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Go Daddy European Sites Hit By Large DDoS

Tom Brewster is TechWeek Europe's Security Correspondent. He has also been named BT Information Security Journalist of the Year in 2012 and 2013.

Hosting giant feels the force of an unusually large attack

Go Daddy, one of the biggest web hosting firms in the world, was hit by an unusually large distributed denial of service (DDoS) attack yesterday, disrupting customers’ and its own sites, TechWeekEurope has learned.

Customers flocked to social media to complain about connectivity issues on Tuesday afternoon for a variety of Go Daddy services.

DDoS protection

Go Daddy communications manager Nick Fuller later confirmed to TechWeek a significant DDoS hit Go Daddy European infrastructure, although he would not specify what port or network area was targeted. Early this morning, service had returned to normal.

DDoS strikes Go Daddy again

“Some of our customers in Europe experienced intermittent website connectivity earlier today. We mitigated what was a large-scale attack on our European Internet infrastructure,” Fuller said.

“The situation impacted both GoDaddy.com and customer hosted sites in Europe.

“Some customers wouldn’t have experienced an issue. Others would have had to refresh their browser to pull the website up. And others would have only parts of websites load into their browser.”

Go Daddy confirmed yesterday afternoon it was investigating connectivity issues across Europe. One user, IBM certified professional Daniil Monin, complained over Twitter he could not access any Go Daddy services, including virtual private servers, sites or email.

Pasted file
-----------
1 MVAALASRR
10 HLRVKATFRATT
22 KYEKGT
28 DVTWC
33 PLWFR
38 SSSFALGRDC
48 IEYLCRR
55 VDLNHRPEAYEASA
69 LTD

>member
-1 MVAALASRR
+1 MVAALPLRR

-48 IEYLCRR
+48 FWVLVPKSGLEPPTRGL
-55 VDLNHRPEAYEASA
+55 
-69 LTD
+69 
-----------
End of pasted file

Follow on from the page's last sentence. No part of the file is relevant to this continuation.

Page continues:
The issues appear to have been resolved now. But this is not the first time Go Daddy has been disrupted by a DDoS.

Last month, a number of websites hosted by the company went down, with both European and US customers affected by a DDoS.

However, last year, reports that a DDoS took out Go Daddy sites were later denied by the firm’s CEO Scott Wagner, who said downtime was due to technical problems.

DDoS is a growing problem for many businesses, as the power of volumetric attacks rises and the application layer hits get smarter. TechWeek recently learned British banks were being threatened by DDoS strikes from the same group that has successfully taken US banks offline over the last year.

Meanwhile, authorities last week arrested a suspect in Spain over DDoS attacks on anti-spam outfit Spamhaus, believed to be the biggest on record at 309Gbps.

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